The Washington Post

Teenage stowaway defied oxygen shortage, extreme cold in plane’s wheel well

If it doesn't turn out to be a hoax, a 15-year-old boy probably defied long odds against death from hypoxia (oxygen shortage) and cold by a fluke of the conditions he faced in the wheel well of the jet where he stowed away from California to Hawaii, according to an expert on altitude and health.

The Santa Clara runaway "got cold enough to protect his brain, but not cold enough to stop his heart," said Peter Hackett, director of the Institute for Altitude Medicine in Telluride, Colorado, who lectures world-wide on the effects of altitude on the body. He almost certainly spent the trip unconscious, with perhaps just enough heat in the wheel well to endure temperatures of 80 degrees below zero or worse, Hackett said.

"The body temperature drops and that cools the brain, and neuronal activity is suppressed. So the brain shuts down--it goes into what is almost like hibernation, without causing irreparable damage. And then, when it warms up, you can be normal." It's fairly common nowadays for doctors to cool the brain to protect it from damage after heart attacks, he said.

Indeed media reports say the young man emerged from the wheel well about an hour after the plane landed in Maui, conscious but unharmed, to the shock of the ground crew.

Hackett said the stowaway would have been breathing 5 percent oxygen at 30,000 feet, rather than the 21 percent his body was accustomed to at sea level. By 26,000 or 27,000 feet, he would have lost consciousness, if he hadn't earlier. Exposure to the cold for much longer than the 5 1/2 hours of his flight over the Pacific probably would have killed him, Hackett said.

Update 5:25 p.m.: Hackett said that if the plane reached 38,000 feet, as reports suggest, the teen-ager would have just 15 percent of the oxygen he was accustomed to at sea level.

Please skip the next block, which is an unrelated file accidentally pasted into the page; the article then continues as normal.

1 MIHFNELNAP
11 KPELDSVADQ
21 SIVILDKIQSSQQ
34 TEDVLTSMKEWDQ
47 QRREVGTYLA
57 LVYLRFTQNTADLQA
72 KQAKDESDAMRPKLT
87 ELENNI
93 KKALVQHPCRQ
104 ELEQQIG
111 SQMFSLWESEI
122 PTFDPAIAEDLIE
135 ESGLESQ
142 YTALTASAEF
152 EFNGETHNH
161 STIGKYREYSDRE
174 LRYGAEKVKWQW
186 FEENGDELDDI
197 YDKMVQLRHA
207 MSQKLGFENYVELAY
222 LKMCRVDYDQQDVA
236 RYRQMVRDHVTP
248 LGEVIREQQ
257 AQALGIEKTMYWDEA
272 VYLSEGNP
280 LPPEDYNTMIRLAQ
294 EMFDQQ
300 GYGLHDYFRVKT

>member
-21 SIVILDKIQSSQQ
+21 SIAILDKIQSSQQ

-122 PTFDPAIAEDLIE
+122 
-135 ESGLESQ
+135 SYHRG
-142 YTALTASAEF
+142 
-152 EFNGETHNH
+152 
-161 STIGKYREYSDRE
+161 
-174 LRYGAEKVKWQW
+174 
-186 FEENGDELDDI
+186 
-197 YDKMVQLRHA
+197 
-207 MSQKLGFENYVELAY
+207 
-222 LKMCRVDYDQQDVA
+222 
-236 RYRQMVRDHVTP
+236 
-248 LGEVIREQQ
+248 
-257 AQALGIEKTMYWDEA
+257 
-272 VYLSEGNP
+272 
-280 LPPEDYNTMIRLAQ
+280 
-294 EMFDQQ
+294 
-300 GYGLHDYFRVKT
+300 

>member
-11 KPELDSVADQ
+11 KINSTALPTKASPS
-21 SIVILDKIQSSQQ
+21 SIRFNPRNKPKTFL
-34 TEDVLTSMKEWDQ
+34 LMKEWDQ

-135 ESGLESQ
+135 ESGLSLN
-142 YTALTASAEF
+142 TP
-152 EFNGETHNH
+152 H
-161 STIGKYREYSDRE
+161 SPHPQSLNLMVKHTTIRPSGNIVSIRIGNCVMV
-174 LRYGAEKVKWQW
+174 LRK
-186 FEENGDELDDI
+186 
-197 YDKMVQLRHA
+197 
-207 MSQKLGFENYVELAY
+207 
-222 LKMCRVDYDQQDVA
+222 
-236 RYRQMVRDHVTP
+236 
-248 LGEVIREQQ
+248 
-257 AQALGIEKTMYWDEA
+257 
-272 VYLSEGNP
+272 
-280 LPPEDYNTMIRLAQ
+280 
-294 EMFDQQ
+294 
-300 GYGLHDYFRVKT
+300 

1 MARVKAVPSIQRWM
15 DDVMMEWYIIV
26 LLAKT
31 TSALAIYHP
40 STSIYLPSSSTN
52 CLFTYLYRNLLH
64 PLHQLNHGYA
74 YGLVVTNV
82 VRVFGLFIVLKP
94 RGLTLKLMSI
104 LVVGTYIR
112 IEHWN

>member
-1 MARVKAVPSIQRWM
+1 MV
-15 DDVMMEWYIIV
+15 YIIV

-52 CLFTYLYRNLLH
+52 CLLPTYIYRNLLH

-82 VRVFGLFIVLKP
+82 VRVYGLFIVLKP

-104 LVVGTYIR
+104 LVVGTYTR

"Chances are you're going to die. In fact it's happened before," Hackett said.

According to a 2003 Slate post, few people survive as wheel well stowaways. In 2000, there were 13, according to the FAA, three of whom lived. In 2001, all six people who tried to enter the United States that way died. In 2002, five perished and one survived.  The overall wheel well survival rate at that time was 20.3 percent, and that doesn't include anyone who might have tumbled out over water or remote areas and died without being counted.

However, Fidel Maruhi, a native of Tahiti, survived a 7 1/2 flight from Papeete to Los Angeles, according to Slate.  When he was discovered, Maruhi's body temperature was just 79 degrees, about 6 degrees lower than what is usually considered fatal. (Normal body temperature is 98.6 degrees Fahrenheit).

In 1996, brothers Pardeep and Vijay Saini stowed away on a jet from Delhi to London. Pardeep survived the 11 1/2 hour flight, but his brother died.

A positive sign for the teen's prognosis, Hackett said, is the fact that he apparently regained consciousness. "I think he'd be fine," he said. "...Prolonged unconsciousness would indicate he wasn't going to do well. But if he wakes up after that insult, he's going to be fine."

Lenny Bernstein covers health and medicine. He started as an editor on the Post’s National Desk in 2000 and has worked in Metro and Sports.



Success! Check your inbox for details. You might also like:

Please enter a valid email address

See all newsletters

Show Comments

Sign up for email updates from the "Confronting the Caliphate" series.

You have signed up for the "Confronting the Caliphate" series.

Thank you for signing up
You'll receive e-mail when new stories are published in this series.
Most Read



Success! Check your inbox for details.

See all newsletters

Your Three. Videos curated for you.
Play Videos
Be a man and cry
Deaf banjo player teaches thousands
Sleep advice you won't find in baby books
Play Videos
Drawing as an act of defiance
A flood of refugees from Syria but only a trickle to America
Chicago's tacos, four ways
Play Videos
What you need to know about filming the police
What you need to know about trans fats
Syrian refugee: 'I’m committed to the power of music'
Play Videos
Riding the X2 with D.C.'s most famous rapper
Full disclosure: 3 bedrooms, 2 baths, 1 ghoul
Europe's migrant crisis, explained
Next Story
Lenny Bernstein · April 18, 2014

To keep reading, please enter your email address.

You’ll also receive from The Washington Post:
  • A free 6-week digital subscription
  • Our daily newsletter in your inbox

Please enter a valid email address

I have read and agree to the Terms of Service and Privacy Policy.

Please indicate agreement.

Thank you.

Check your inbox. We’ve sent an email explaining how to set up an account and activate your free digital subscription.